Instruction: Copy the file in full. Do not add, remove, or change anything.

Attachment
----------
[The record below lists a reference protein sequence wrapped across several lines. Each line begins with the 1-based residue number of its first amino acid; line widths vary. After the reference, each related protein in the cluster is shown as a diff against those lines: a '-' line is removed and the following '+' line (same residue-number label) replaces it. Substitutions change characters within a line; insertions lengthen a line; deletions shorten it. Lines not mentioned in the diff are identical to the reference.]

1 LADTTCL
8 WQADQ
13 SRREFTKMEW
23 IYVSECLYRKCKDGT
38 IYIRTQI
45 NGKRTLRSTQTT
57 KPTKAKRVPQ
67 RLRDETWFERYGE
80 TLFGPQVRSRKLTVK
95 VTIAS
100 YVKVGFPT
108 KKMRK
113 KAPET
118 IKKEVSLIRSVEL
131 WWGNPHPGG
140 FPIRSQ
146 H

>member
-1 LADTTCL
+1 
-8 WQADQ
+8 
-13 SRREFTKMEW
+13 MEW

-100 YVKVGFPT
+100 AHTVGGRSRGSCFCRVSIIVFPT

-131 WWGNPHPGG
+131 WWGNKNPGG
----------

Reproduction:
[The record below lists a reference protein sequence wrapped across several lines. Each line begins with the 1-based residue number of its first amino acid; line widths vary. After the reference, each related protein in the cluster is shown as a diff against those lines: a '-' line is removed and the following '+' line (same residue-number label) replaces it. Substitutions change characters within a line; insertions lengthen a line; deletions shorten it. Lines not mentioned in the diff are identical to the reference.]

1 LADTTCL
8 WQADQ
13 SRREFTKMEW
23 IYVSECLYRKCKDGT
38 IYIRTQI
45 NGKRTLRSTQTT
57 KPTKAKRVPQ
67 RLRDETWFERYGE
80 TLFGPQVRSRKLTVK
95 VTIAS
100 YVKVGFPT
108 KKMRK
113 KAPET
118 IKKEVSLIRSVEL
131 WWGNPHPGG
140 FPIRSQ
146 H

>member
-1 LADTTCL
+1 
-8 WQADQ
+8 
-13 SRREFTKMEW
+13 MEW

-100 YVKVGFPT
+100 AHTVGGRSRGSCFCRVSIIVFPT

-131 WWGNPHPGG
+131 WWGNKNPGG